On August 9, 1944, the Presbytery of Philadelphia ordained Gordon Clark.
A complaint against his ordination, filed in the Presbytery and eventually reaching the General Assembly in 1945, launched the "Clark Controversy" within the Orthodox Presbyterian Church. The dispute took place on three levels. First, the complaints noted irregularities that attended the ordination (Clark was licensed to preach and ordained in the same meeting). The General Assembly agreed that the Presbytery erred, but it did not overturn the ordination. Secondly, there were concerns whether Clark's views on divine and human knowledge gave adequate account for the "incomprehensibility of God." Finally, the controversy was part of a larger debate over the direction of the denomination between more Reformed and more evangelical parties.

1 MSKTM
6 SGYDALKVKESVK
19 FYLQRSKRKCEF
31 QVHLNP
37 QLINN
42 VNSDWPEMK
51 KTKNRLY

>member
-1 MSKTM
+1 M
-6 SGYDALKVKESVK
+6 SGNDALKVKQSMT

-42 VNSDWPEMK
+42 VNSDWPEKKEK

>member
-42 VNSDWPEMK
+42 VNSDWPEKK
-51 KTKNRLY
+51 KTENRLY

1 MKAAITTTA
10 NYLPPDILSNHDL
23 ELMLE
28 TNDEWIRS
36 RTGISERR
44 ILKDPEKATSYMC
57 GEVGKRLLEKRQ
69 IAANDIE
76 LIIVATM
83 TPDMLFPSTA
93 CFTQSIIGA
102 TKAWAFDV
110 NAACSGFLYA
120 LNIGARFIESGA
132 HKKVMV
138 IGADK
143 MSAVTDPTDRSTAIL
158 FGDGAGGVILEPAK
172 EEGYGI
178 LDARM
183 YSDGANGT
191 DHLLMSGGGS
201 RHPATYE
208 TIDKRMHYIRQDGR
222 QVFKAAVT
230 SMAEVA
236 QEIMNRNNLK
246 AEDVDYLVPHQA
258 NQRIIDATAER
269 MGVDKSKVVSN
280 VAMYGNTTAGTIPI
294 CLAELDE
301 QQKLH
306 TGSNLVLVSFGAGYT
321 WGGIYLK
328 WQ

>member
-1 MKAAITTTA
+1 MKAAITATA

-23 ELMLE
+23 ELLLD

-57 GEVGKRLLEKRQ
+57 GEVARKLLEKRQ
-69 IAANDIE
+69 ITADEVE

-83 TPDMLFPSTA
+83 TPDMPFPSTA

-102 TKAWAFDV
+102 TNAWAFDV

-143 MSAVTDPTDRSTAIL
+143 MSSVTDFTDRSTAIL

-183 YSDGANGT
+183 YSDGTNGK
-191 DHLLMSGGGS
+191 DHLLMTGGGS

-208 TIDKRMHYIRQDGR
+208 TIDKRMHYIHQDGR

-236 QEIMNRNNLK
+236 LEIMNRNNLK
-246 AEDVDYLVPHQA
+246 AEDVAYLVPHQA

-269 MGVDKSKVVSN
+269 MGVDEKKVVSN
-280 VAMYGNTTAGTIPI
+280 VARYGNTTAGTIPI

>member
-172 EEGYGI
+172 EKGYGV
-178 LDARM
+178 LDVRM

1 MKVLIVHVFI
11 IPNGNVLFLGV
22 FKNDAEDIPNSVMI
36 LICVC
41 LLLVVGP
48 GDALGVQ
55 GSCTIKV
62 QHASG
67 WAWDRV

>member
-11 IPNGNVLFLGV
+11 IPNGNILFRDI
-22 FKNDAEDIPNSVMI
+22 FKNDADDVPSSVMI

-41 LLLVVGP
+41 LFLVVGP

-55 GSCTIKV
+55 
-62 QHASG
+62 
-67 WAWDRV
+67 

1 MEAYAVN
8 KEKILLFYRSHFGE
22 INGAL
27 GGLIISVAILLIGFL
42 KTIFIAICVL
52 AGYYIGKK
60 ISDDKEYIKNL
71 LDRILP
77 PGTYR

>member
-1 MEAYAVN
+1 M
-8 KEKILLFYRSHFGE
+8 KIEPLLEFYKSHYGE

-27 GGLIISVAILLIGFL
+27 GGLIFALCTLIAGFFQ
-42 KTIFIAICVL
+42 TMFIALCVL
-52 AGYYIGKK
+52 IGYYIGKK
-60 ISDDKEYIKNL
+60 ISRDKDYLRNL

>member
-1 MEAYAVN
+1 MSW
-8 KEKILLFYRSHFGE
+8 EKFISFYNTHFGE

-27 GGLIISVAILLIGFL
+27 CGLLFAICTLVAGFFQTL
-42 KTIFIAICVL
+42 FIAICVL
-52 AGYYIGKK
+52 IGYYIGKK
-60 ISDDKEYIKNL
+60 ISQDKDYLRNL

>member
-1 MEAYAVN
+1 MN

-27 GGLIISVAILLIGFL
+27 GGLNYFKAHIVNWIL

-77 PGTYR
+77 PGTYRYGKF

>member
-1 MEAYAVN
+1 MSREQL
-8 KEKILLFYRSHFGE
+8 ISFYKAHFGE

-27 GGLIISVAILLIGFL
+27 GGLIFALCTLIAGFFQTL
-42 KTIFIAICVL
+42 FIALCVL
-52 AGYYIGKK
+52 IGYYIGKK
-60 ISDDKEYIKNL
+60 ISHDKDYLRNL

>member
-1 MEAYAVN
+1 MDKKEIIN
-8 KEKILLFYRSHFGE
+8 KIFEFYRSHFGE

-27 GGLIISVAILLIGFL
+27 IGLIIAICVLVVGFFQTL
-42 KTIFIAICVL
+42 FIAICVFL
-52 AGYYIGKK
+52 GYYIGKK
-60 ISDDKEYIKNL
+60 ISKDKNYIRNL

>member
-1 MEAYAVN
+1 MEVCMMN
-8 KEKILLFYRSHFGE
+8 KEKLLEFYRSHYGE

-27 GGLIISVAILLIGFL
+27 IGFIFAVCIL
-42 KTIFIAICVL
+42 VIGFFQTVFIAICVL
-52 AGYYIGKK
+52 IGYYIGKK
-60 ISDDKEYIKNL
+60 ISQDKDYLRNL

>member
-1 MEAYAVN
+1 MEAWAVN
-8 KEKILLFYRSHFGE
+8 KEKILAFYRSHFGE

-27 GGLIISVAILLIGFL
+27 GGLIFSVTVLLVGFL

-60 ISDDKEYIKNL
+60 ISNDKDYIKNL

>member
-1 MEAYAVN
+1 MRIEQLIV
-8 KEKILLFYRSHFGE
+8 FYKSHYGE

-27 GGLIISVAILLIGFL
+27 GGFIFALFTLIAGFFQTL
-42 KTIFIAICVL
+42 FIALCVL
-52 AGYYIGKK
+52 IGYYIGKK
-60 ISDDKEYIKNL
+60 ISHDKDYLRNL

Convinced that the OPC was becoming too narrow and sectarian, Clark left in 1948, transferring his ministerial credentials into the United Presbyterian Church of North America. Later, he joined the Reformed Presbyterian Church, Evangelical Synod. At the time of his death in 1985, he was retired from teaching philosophy at Butler University and Covenant College.
- John Muether